Following the Gentlemen’s agreement, the central government established a unified Andhra Pradesh on November 1, 1956. The agreement provided reassurances to Telangana in terms of power-sharing as well as administrative domicile rules and distribution of expenses of various regions.

But within a few years, Andhra Pradesh was rocked by political turmoil. Between 1969 and 1972, the state witnessed two separate movements- ‘ Jai Telangana’ and ‘Jai Andhra’. The Telangana leaders accused Andhra leaders of flouting the gentlemen’s agreement. Andhra leaders retaliated by saying the ‘Mulkis’ policy was discrimination against them. In 1919’ the Nizam had issued a decree stating that only ‘Mulkis’, that is people born in the state or those who had lived there for atleast 15 years, were eligible for public appointment in the state. Domiciled ‘Mulkis’ were also required to have an affidavit that they would never return to their native places. After the merger, the people of Hyderabad wanted this rule to be observed, while the people of coastal Andhra and other parts of the state were against it. The movement, which started with the demands of safeguarding the interests of the people of the erstwhile Hyderabad state, soon started demanding a separate state. On January 10, 1973, president’s rule was imposed, but soon the matter was resolved for the time being.

Why a Telangana State?

-The government has discriminated against the region by providing a huge chunk of aid to private colleges (Junior as well as Degree) in coastal Andhra and Rayalaseema with very little to the private colleges in Telangana.

-While state level institutions are spread out in many districts of coastal Andhra and Rayalaseema, in Telangana region they are located only in the capital city Hyderabad. t is asserted that indirect benefits in terms of employment and development of the area around a state level institute/university are denied to the 9 districts of Telangana while 4 state level institutions have been located in one town (Tirupati) of district Chittoor in Rayalaseema region.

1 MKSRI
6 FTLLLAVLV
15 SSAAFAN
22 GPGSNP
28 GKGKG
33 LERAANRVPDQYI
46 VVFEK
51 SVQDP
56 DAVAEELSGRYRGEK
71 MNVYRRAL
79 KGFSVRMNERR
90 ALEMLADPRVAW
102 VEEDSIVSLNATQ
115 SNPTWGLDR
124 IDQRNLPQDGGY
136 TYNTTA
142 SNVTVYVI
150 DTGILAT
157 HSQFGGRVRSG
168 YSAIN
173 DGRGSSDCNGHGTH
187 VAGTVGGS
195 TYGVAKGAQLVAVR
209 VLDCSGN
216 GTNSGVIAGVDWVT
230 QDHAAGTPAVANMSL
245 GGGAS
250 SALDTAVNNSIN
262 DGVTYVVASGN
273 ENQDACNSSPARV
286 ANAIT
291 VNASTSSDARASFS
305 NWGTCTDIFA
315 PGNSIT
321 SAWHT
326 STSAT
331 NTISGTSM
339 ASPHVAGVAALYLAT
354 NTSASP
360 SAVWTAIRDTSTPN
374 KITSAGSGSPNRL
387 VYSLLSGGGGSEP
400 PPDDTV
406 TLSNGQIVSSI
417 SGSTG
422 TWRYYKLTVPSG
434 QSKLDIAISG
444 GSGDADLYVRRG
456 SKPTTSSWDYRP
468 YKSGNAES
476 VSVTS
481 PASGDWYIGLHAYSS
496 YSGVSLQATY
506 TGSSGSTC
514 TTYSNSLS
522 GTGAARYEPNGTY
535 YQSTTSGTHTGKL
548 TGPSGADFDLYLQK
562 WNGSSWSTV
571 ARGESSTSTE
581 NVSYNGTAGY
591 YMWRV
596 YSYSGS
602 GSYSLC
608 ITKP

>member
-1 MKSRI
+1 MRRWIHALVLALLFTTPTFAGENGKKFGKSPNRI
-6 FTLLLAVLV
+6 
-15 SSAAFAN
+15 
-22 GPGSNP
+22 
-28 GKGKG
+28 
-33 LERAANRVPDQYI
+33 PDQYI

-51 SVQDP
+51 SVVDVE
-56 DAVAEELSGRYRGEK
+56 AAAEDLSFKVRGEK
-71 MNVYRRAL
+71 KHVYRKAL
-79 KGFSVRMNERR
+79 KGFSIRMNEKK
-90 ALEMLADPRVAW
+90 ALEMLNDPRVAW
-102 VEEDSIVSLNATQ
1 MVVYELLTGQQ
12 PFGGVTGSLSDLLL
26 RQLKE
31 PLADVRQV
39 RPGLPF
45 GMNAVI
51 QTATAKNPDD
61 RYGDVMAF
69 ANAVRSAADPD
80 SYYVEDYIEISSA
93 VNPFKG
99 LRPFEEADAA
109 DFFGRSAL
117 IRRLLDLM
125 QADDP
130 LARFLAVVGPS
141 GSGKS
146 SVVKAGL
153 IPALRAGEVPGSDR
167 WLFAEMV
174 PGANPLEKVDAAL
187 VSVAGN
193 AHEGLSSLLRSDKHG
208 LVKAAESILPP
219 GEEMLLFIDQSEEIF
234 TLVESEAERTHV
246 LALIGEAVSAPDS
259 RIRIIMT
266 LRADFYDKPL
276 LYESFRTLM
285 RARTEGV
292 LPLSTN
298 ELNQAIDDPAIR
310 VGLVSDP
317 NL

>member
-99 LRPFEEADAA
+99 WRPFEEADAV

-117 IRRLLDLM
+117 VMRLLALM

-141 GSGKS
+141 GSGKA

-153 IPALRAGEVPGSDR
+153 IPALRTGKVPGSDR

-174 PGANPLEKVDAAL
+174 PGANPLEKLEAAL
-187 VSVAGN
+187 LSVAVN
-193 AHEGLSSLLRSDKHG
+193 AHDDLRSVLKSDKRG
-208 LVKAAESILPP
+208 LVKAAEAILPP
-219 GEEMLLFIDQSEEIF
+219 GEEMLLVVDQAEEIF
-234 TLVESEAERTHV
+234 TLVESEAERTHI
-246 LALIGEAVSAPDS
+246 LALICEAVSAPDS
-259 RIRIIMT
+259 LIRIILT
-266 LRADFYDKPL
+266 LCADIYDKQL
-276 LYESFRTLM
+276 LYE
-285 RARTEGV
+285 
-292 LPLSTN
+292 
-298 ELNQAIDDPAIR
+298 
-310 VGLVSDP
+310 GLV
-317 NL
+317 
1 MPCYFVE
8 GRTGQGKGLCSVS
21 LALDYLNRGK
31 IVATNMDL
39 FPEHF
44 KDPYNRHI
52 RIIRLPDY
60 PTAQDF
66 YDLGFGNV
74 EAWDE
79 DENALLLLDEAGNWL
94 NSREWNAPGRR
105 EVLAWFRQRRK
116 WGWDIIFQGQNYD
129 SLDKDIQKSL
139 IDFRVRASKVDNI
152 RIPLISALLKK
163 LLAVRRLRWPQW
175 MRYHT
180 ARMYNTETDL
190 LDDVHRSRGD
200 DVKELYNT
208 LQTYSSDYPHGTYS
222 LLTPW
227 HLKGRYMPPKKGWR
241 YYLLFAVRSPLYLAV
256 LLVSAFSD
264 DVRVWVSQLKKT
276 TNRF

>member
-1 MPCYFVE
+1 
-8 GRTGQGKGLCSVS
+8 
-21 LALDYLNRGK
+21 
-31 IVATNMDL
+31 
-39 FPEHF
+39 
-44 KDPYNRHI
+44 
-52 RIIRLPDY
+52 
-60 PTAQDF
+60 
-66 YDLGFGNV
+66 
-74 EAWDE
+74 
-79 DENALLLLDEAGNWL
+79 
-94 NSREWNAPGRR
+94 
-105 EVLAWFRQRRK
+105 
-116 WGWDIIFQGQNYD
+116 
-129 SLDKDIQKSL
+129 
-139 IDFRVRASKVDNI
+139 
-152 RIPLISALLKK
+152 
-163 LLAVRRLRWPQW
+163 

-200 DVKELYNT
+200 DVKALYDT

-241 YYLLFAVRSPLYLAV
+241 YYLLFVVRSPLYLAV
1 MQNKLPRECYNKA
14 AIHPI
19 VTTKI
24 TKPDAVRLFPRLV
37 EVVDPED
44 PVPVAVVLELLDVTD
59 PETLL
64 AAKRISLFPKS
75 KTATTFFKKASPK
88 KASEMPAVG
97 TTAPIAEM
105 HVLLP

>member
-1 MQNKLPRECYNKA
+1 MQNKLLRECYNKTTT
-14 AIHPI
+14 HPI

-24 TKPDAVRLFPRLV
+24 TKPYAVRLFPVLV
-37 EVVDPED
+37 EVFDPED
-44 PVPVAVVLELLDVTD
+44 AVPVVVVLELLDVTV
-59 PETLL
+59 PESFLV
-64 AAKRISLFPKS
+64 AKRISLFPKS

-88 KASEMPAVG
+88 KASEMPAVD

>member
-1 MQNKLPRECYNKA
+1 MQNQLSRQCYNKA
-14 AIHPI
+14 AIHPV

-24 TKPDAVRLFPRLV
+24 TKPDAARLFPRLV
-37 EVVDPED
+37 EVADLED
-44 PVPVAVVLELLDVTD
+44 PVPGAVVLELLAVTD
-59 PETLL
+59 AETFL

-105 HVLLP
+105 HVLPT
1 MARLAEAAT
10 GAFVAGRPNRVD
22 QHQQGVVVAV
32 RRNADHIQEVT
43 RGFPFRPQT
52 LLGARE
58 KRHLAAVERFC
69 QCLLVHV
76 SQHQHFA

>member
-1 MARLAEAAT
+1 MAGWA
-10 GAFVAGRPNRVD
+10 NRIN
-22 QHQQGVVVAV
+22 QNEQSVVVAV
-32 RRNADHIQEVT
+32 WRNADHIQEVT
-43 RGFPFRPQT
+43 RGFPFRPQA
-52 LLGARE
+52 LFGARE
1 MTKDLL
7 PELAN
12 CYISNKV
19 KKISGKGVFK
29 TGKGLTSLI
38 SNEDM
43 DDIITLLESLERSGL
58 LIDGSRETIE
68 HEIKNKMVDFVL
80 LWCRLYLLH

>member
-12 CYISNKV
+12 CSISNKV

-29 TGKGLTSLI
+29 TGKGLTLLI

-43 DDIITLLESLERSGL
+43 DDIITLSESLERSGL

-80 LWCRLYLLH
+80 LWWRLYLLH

-It is stated that there are four government medical colleges for the four districts in Rayalseema,whereas there are only two medical colleges for the 9 districts in Telangana(excluding Hyderabad) and as a result, even students with a high rank cannot get a seat. In nursing also, there are several colleges in Rayalaseema whereas Telangana has only one college which was established during the Nizam period.

-The government health facilities (Hospital Beds and Doctors) per lac population are the highest in Rayalaseema region followed by coastal Andhra region. Telangana region particularly, excluding Hyderabad, is behind in these respects.

-Discrimination has ben done against Telangana in the distribution of river waters, inadequate mechanisms to address inter regional disputes over river water sharing and water use and part diversion of river Godavari to coastal Andhra and river Krishna to Rayalaseema to the detriment of the Telangana region.

-It is claimed that cultural domination by coastal Andhra has affected the development of distinctive Telangana culture with lack of respect for Telangana writers, poets, artists and other literary figures.

-It is claimed that festivals like Bathukamma, Bonalu, Dashera, Deepavali, Holi, Peera Panduga(Muslim festival), Jataras (festival of tribals and Dalits) are celebrated in Telangana but not in coastal Andhra and not given recognition in the state.

-They argue that several agreements and promises made and beginning with those in the Gentlemen’s Agreement have not been adhered to.